|Country/ies of origin||United Kingdom|
|Operator(s)||UK Space Agency, part of HM Government|
|Status||Reset into new programme|
|Regime(s)||proposed: Medium Earth orbit|
|Cost||projected: £5 bn|
The United Kingdom Global Navigation Satellite System (UK GNSS) was a United Kingdom Space Agency (UKSA) research programme, which between May 2018 and September 2020, developed outline proposals and develop systems for a United Kingdom (UK) owned and operated conventional satellite navigation system, as a British alternative to the European Union (EU) owned and operated Galileo Global Navigation Satellite System. The main reason was to provide a national and independent system, to endure UK security, following the UK's withdrawal from the EU as a result of Brexit. It was fully supported by the Ministry of Defence.
In September 2020, the UK GNSS programme concluded; it was relaunched as a new entity, namely the United Kingdom Space Based Positioning, Navigation and Timing Programme (UK SBPNTP).
With the now universal reliance on the output provided by satellite navigation systems by many aspects of everyday life, in both private and commercial sectors, along with critical uses by military, maritime, and emergency services, continued and reliable access to such navigation systems is vital for United Kingdom. An earlier study by the UK Government warned that sustained disruption to a reliable satellite navigation could cost the British economy £1 billion per day.
The United Kingdom Global Navigation Satellite System was first discussed by the UK Government in May 2018, after the European Union told the United Kingdom that it would no longer have full access to, nor be able to use the encrypted secure component (known as the Public Regulated Service, which is only accessible to the military, emergency services, and government agencies) of the Galileo system, the European equivalent of the United States of America owned and operated Global Positioning System (GPS), originally known as Navstar GPS. This UK exclusion from Galileo is despite the fact that the United Kingdom has already contributed more than £1 billion towards the cost of setting up Galileo, together with providing much of the British development and cutting-edge technology. One suggested name for the new UK system was 'Newton', after the English mathematician and scientist Sir Isaac Newton.
The UK GNSS would be run by the United Kingdom Space Agency (UKSA). Medium Earth orbit (MEO) satellites were planned to be launched from the proposed spaceport in Sutherland, Scotland, using a vertical launch platform in 2025, with the United Kingdom GNSS planned to be fully operational by 2030. In 2019, it was estimated that the cost of the project would be £5 billion.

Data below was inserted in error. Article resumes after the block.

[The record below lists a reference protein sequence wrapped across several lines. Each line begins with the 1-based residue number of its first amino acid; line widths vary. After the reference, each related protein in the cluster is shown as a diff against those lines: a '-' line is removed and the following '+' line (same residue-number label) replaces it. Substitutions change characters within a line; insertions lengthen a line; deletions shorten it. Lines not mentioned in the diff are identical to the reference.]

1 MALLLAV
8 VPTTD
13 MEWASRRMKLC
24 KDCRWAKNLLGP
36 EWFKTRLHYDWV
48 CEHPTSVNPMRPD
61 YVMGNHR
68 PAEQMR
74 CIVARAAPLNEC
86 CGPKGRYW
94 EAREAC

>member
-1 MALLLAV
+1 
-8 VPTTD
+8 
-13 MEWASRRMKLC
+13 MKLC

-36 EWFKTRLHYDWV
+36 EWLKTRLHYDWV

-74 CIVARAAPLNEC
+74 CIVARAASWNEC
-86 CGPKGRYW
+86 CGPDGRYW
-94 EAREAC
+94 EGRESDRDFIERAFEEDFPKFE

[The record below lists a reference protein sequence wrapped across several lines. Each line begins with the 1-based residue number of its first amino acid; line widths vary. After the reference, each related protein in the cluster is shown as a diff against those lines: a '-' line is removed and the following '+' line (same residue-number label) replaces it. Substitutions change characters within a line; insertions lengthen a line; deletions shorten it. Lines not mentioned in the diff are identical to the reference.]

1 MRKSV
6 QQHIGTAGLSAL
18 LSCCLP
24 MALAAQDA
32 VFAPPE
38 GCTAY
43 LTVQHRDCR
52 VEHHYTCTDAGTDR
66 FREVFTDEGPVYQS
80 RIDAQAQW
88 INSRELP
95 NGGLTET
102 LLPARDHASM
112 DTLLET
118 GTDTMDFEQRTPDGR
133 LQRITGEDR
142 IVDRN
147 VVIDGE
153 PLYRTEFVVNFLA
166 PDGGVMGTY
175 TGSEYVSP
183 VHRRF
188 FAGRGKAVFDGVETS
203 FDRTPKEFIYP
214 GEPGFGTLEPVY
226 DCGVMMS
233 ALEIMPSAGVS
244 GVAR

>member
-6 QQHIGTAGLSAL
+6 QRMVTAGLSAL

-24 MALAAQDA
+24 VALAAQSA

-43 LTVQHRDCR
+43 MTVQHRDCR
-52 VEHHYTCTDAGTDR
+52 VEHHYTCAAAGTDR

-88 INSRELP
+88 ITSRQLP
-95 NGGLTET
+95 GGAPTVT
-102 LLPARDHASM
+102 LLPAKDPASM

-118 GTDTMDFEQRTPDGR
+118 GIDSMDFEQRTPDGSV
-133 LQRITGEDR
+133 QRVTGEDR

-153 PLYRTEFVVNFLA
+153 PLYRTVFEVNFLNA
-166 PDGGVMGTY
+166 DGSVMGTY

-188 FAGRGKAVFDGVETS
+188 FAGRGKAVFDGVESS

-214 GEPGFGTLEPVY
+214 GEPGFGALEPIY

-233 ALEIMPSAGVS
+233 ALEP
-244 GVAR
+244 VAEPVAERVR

The United Kingdom government said that it wanted its GNSS to be openly compatible with the United States of America's Global Positioning System (GPS), and the Five Eyes intelligence alliance. The USA, and the other Five Eyes nations contributed expertise to assist the planning and construction, and in exchange, these nations would gain access to the United Kingdom's GNSS encrypted area after it is launched.
In November 2019, the United Kingdom's Space Trade Association (UKSTA) released a United Kingdom Space Manifesto, in which they state that United Kingdom "participation in a new global satellite navigation system must be secured".
In July 2020, the United Kingdom Government and India's Bharti Enterprises were successful in a joint bid to purchase the bankrupt OneWeb satellite communications company, with the UK paying £400 million (US$500 million) for a 45% stake. The UK government is considering whether OneWeb low Earth orbit (LEO) satellite constellation could in future provide a form of GNSS service in addition to its primary purpose of fast satellite broadband.
On 24 September 2020, the UK Government announced that the UK GNSS programme would be replaced with a new project; the Space Based Positioning, Navigation and Timing Programme; which will explore innovative ways to provide satellite navigation services to the UK, building on findings from the concluded UK GNSS programme. The UK Government had allocated £90 million to developing the proposals.
UK industry will benefit from a £92-million injection to design a national alternative to the EU's Galileo satellite system, ensuring UK security post Brexit.